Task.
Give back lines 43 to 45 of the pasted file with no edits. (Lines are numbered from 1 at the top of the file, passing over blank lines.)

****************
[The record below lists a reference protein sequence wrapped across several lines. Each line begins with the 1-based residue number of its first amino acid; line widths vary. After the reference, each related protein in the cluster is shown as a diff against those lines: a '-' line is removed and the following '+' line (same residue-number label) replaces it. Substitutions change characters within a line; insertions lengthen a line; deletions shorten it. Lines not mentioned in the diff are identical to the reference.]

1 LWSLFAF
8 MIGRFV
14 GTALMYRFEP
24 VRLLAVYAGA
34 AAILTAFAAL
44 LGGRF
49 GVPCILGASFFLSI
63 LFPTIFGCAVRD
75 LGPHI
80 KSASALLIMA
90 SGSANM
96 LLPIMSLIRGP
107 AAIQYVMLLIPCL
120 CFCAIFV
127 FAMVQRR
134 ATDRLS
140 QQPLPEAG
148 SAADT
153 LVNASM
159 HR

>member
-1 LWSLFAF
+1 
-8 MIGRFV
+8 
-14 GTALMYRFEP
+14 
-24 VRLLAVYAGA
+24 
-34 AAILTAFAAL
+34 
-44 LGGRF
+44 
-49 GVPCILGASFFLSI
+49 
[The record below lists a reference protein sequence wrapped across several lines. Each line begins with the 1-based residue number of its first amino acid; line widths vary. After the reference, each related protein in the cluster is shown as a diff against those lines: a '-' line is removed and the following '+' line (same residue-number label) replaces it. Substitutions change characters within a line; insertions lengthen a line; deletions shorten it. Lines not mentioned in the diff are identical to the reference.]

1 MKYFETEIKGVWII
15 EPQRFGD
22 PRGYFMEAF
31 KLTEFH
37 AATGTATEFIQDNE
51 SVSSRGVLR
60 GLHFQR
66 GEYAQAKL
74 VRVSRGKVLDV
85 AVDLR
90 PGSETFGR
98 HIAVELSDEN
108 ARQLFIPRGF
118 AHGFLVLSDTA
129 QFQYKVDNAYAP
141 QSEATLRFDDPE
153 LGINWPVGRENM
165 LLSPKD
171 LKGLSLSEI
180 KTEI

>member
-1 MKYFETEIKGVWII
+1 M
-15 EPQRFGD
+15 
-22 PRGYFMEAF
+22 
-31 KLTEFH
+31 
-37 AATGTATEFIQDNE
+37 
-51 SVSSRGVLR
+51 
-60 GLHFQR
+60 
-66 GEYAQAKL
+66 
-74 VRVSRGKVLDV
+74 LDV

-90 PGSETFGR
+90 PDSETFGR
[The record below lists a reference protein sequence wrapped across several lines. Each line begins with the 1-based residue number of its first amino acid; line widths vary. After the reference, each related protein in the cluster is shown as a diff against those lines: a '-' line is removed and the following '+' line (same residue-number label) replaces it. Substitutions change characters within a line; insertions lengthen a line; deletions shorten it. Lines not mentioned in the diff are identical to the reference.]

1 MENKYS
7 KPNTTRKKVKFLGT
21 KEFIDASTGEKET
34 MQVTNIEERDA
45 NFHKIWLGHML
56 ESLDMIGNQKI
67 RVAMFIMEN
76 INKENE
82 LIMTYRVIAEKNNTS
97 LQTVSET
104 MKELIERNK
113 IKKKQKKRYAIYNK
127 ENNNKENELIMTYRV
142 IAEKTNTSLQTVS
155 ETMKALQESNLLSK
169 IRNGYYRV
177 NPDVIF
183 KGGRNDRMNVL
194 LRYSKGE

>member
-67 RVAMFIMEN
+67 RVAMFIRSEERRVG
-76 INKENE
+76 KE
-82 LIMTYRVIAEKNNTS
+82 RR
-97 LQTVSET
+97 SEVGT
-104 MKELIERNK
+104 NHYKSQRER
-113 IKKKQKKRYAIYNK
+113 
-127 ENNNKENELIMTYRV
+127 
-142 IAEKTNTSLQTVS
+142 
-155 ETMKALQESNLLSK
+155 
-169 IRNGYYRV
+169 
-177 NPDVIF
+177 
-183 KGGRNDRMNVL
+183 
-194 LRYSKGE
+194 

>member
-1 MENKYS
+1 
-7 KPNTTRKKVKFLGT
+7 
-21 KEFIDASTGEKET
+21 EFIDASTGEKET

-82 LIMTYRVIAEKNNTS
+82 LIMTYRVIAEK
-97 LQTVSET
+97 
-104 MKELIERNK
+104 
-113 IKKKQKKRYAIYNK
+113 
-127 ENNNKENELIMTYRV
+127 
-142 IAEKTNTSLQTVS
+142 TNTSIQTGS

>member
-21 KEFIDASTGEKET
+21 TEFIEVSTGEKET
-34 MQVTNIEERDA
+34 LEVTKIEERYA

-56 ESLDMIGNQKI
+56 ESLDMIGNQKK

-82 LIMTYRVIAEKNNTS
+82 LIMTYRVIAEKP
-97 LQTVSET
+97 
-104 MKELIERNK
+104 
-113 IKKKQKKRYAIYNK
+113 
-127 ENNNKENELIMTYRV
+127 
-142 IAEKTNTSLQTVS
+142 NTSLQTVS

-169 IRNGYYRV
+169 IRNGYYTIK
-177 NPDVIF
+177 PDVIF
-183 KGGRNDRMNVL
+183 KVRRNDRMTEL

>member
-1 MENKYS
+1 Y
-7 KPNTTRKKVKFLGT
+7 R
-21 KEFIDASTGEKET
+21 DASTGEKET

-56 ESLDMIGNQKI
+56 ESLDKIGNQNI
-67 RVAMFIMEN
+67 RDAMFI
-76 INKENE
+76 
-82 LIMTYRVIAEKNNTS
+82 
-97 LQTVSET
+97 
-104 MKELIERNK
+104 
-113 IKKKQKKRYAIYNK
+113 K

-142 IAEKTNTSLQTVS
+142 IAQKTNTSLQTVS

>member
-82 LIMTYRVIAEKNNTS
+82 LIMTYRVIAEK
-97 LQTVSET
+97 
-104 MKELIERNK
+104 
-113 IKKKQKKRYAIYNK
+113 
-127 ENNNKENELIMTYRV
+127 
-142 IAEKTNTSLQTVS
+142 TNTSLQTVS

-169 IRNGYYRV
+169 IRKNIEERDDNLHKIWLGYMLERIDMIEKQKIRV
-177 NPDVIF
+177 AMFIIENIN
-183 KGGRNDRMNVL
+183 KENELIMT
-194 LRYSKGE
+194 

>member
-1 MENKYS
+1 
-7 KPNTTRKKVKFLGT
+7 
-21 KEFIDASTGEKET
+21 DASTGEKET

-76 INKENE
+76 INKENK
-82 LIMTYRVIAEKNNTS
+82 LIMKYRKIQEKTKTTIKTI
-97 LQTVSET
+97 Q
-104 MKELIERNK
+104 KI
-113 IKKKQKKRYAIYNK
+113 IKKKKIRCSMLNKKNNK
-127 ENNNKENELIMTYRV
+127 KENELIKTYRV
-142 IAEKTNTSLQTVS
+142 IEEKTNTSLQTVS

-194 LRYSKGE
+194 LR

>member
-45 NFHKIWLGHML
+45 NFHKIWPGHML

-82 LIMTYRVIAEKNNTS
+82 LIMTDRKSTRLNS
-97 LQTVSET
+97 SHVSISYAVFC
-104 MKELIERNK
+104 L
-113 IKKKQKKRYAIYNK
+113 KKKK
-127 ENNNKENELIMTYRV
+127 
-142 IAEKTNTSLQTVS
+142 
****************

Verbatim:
51 SVSSRGVLR
60 GLHFQR
66 GEYAQAKL